Good evening Hunnewell,

This morning I attended a Martin Luther King Breakfast hosted by the World of Wellesley at Wellesley College. We were treated to the voices of the Kuumba Singers of Harvard. In Swahili kuumba means “to create”. This group was founded in 1970 and stands as the longest existing and continuous black organization founded at Harvard. Their mission and vision is one in the same: to proudly proclaim and celebrate the creativity and spirituality of Black people. Their music was inspirational and called for us to gather together one more time.

Chuck Collins, researcher, author and social activist, was the keynote speaker. He spotlighted the economic and racial inequality that exists in our country today and called us all into action to recognize it and work together to close this gap. His recent title, Born on Third Base, will be the book that World of Wellesley will recommend to organizations, formal and informal, to read and discuss together (more information to follow).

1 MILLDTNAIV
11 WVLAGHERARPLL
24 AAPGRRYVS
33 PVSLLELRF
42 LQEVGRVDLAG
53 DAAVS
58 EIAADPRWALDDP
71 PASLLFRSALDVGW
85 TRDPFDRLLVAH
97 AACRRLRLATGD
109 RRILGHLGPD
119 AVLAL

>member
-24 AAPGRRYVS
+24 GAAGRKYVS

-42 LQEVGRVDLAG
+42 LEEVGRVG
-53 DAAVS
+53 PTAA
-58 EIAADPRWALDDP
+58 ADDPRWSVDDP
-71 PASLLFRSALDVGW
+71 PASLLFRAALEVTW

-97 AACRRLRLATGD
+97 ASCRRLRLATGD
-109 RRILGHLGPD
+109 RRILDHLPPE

I was deeply moved by the music and words shared at this morning’s breakfast and am thankful to work in a school community where we measure our strength, not on the success of a few, but on the success of all.

Please join me in paying tribute to Martin Luther King who said, “In a real-sense, all life is inter-related. All men are caught in an inescapable network of mutuality, tied in a single garment of destiny. Whatever affects one directly, affects all indirectly. I can never be what I ought to be, until you are what you ought to be and you can never be what you ought to be, until I am what I ought to be.”

While I am not a big fan of New Year’s Resolutions, this sounds like one worth taking up.

Sincerely,

Ellen

Martin Luther King Day
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